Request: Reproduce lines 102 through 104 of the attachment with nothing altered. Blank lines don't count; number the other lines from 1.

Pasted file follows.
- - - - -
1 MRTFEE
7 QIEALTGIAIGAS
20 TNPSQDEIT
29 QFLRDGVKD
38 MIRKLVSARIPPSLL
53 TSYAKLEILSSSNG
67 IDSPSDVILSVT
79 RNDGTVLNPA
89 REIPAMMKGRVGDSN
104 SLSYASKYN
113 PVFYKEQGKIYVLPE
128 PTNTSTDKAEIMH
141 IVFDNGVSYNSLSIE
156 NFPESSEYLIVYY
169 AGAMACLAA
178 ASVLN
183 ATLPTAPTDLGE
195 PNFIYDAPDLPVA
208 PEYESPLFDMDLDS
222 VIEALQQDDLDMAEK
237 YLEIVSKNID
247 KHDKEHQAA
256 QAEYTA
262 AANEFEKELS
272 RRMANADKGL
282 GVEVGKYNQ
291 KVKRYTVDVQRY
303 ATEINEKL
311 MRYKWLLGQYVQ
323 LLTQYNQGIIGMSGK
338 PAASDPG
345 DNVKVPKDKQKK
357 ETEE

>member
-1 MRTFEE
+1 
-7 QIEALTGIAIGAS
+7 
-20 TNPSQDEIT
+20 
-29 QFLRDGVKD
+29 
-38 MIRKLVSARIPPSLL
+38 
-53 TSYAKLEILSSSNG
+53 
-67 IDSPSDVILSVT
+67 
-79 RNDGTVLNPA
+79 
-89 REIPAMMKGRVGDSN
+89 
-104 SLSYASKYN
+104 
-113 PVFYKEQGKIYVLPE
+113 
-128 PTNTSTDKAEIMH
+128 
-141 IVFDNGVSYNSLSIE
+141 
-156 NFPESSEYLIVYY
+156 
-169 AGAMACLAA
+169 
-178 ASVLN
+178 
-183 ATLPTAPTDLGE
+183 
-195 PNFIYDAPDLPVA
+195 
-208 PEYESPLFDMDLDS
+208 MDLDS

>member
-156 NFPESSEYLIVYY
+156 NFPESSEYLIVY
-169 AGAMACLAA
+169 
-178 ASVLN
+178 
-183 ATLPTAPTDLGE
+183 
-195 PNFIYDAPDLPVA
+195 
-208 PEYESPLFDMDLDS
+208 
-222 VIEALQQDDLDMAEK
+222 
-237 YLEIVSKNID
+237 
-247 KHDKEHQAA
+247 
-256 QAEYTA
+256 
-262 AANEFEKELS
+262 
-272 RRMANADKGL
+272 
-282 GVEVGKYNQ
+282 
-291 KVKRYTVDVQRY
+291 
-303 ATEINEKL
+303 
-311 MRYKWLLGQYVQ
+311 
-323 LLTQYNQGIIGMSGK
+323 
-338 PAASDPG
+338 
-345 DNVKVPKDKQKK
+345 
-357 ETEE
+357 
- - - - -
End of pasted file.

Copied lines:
-303 ATEINEKL
+303 
-311 MRYKWLLGQYVQ